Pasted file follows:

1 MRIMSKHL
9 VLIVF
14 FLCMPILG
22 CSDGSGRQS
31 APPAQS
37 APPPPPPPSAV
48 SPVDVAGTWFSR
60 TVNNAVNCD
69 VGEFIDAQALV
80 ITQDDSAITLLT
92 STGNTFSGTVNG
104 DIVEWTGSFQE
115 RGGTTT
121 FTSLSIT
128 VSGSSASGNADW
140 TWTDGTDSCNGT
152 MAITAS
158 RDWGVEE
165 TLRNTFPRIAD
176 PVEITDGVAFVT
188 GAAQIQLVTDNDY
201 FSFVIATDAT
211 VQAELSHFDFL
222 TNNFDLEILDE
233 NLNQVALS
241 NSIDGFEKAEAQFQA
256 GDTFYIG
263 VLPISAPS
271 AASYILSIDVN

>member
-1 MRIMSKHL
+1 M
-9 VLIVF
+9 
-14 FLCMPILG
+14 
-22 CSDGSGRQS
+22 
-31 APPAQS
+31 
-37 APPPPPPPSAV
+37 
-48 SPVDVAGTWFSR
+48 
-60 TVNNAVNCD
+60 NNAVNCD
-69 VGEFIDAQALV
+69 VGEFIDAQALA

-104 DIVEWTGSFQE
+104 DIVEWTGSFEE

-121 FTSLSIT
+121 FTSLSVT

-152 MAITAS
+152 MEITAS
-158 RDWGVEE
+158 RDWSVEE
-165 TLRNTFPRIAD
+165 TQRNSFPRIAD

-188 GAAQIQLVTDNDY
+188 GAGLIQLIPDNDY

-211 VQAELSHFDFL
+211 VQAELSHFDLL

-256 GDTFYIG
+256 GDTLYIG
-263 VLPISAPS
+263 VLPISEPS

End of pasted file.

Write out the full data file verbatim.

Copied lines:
1 MRIMSKHL
9 VLIVF
14 FLCMPILG
22 CSDGSGRQS
31 APPAQS
37 APPPPPPPSAV
48 SPVDVAGTWFSR
60 TVNNAVNCD
69 VGEFIDAQALV
80 ITQDDSAITLLT
92 STGNTFSGTVNG
104 DIVEWTGSFQE
115 RGGTTT
121 FTSLSIT
128 VSGSSASGNADW
140 TWTDGTDSCNGT
152 MAITAS
158 RDWGVEE
165 TLRNTFPRIAD
176 PVEITDGVAFVT
188 GAAQIQLVTDNDY
201 FSFVIATDAT
211 VQAELSHFDFL
222 TNNFDLEILDE
233 NLNQVALS
241 NSIDGFEKAEAQFQA
256 GDTFYIG
263 VLPISAPS
271 AASYILSIDVN

>member
-1 MRIMSKHL
+1 M
-9 VLIVF
+9 
-14 FLCMPILG
+14 
-22 CSDGSGRQS
+22 
-31 APPAQS
+31 
-37 APPPPPPPSAV
+37 
-48 SPVDVAGTWFSR
+48 
-60 TVNNAVNCD
+60 NNAVNCD
-69 VGEFIDAQALV
+69 VGEFIDAQALA

-104 DIVEWTGSFQE
+104 DIVEWTGSFEE

-121 FTSLSIT
+121 FTSLSVT

-152 MAITAS
+152 MEITAS
-158 RDWGVEE
+158 RDWSVEE
-165 TLRNTFPRIAD
+165 TQRNSFPRIAD

-188 GAAQIQLVTDNDY
+188 GAGLIQLIPDNDY

-211 VQAELSHFDFL
+211 VQAELSHFDLL

-256 GDTFYIG
+256 GDTLYIG
-263 VLPISAPS
+263 VLPISEPS